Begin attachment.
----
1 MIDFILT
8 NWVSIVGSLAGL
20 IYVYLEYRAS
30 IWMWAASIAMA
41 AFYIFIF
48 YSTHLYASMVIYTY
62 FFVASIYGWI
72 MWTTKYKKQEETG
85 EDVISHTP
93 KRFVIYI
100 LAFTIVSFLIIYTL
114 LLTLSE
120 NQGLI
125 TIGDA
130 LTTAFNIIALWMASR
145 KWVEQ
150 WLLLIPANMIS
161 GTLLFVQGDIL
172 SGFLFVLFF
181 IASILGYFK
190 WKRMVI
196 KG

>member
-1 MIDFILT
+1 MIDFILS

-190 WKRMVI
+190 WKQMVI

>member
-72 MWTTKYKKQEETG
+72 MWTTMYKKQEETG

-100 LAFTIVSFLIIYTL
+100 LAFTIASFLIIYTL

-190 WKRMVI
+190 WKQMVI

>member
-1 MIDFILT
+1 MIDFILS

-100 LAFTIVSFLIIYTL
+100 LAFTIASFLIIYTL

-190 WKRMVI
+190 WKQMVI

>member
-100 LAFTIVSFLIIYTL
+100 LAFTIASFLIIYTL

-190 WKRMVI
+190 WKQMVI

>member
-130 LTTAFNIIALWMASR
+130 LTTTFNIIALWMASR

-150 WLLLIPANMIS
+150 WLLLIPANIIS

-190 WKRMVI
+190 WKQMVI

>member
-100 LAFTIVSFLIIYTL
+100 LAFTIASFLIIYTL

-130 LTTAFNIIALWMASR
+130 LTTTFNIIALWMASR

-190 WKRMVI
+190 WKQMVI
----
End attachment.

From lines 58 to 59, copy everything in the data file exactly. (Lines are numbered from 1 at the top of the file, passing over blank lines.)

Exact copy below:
+130 LTTTFNIIALWMASR

-190 WKRMVI